The neurological fallacy

Reuven Tsur*

*Corresponding author for this work

Research output: Contribution to journalArticlepeer-review

Abstract

This non-article explores the limitations of applying brain science in "higher" disciplines. Many brain scientists believe that it is only a matter of time that everything human will be accounted for by the findings of brain science. Michael Polányi in the nineteen-sixties and recently Michael Gazzaniga argued against such determinism. They say that while "lower-level" processes constrain "higherlevel" ones, they cannot determine them. The human mind is an emergent process, and it cannot be predicted from brain structure anymore than traffic can be predicted from the structure of a car. I claim that in many instances, the application of brain science in psychology and literary studies merely re-states in brain-language what has already been said in psychology-language or literature-language. It can, however, be fruitfully applied when it refutes prevalent erroneous assumptions or resolves certain incongruities in the domain of "higher" disciplines.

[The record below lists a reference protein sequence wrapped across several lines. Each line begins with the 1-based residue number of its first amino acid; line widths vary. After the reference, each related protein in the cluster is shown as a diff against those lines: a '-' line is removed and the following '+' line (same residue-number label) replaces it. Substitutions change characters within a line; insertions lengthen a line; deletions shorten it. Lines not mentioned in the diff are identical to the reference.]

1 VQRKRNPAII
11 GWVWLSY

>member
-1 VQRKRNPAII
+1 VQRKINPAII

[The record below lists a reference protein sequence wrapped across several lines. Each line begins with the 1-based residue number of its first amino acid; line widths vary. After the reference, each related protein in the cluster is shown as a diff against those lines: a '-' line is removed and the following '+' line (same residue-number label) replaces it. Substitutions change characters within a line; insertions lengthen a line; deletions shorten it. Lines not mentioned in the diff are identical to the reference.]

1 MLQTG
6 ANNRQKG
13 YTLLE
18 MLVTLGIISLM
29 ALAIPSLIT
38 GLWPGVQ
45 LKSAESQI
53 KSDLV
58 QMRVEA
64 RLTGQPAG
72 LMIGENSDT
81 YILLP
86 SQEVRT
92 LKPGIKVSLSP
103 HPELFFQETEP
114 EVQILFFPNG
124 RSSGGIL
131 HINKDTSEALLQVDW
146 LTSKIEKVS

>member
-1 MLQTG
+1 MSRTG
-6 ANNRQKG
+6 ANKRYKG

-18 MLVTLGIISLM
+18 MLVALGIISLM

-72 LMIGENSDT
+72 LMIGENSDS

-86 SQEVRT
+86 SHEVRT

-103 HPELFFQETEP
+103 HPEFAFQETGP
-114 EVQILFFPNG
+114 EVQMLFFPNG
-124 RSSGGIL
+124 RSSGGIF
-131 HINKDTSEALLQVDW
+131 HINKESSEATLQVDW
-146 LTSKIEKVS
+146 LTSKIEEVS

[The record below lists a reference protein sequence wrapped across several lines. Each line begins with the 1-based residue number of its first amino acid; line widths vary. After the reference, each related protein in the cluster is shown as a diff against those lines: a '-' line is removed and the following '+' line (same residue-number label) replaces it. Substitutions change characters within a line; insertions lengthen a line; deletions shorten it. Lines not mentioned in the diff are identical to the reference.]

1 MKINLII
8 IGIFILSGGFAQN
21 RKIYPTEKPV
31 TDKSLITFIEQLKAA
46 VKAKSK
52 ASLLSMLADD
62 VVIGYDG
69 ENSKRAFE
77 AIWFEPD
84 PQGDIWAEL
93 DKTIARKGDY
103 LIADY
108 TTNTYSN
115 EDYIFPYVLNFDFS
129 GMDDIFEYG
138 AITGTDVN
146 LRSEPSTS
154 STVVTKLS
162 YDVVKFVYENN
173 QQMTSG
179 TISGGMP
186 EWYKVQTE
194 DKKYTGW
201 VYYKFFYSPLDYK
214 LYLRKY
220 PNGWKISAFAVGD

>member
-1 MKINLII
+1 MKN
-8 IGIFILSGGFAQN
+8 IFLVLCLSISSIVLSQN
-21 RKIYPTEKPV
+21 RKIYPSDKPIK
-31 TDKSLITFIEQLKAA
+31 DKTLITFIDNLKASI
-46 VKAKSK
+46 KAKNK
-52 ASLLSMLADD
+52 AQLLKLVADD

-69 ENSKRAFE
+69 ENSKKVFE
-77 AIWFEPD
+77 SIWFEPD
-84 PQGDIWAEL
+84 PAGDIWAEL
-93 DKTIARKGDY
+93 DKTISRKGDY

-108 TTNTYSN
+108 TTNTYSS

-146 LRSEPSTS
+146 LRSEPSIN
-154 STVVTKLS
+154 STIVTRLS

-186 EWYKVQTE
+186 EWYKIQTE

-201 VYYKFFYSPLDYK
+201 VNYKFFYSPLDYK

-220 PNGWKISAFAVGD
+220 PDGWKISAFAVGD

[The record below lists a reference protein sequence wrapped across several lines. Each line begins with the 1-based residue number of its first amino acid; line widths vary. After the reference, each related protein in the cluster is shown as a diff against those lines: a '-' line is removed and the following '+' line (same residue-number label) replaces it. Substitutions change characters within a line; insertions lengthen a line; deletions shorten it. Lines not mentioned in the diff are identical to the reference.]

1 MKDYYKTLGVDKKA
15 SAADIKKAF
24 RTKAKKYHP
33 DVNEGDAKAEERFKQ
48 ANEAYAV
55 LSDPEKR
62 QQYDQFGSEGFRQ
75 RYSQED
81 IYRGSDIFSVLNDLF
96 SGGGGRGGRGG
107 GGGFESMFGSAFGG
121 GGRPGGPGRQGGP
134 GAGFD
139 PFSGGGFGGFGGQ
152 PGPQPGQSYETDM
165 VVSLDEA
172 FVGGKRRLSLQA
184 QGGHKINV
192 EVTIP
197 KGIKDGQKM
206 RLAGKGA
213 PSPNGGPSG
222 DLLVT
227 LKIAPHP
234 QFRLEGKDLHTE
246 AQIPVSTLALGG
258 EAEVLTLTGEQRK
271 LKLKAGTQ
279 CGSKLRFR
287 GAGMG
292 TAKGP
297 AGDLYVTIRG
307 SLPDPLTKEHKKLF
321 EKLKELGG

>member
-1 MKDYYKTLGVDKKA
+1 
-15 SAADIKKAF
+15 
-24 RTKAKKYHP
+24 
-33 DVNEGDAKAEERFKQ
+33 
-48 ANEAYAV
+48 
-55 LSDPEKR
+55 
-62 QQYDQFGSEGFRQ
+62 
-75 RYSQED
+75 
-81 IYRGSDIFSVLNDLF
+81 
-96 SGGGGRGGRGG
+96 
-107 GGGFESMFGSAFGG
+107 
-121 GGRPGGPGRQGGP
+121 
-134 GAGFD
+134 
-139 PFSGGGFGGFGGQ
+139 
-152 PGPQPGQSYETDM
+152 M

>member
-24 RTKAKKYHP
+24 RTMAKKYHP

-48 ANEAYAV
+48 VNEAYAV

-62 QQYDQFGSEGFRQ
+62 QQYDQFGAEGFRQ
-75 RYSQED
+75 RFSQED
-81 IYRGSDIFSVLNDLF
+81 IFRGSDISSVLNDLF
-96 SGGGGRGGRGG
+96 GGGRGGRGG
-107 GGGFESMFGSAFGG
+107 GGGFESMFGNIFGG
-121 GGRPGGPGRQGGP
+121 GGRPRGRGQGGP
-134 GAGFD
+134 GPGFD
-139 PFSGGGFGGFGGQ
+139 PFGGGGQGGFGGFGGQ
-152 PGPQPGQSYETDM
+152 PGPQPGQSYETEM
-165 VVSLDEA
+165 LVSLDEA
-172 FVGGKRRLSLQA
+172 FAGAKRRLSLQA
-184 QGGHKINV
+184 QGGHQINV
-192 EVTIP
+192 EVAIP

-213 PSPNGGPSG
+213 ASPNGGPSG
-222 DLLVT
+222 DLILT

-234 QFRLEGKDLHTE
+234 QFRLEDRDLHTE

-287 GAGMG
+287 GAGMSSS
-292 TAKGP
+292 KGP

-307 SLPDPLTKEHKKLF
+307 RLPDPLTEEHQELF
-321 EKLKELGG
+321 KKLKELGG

Original languageEnglish
Pages (from-to)429-446
Number of pages18
JournalPragmatics and Cognition
Volume20
Issue number3
DOIs
StatePublished - 2012

Keywords

  • Brain processes and higher processes
  • Brain science and literary studies
  • Emergence
  • Neurological fallacy
  • Principle of marginal control
  • Reductionism

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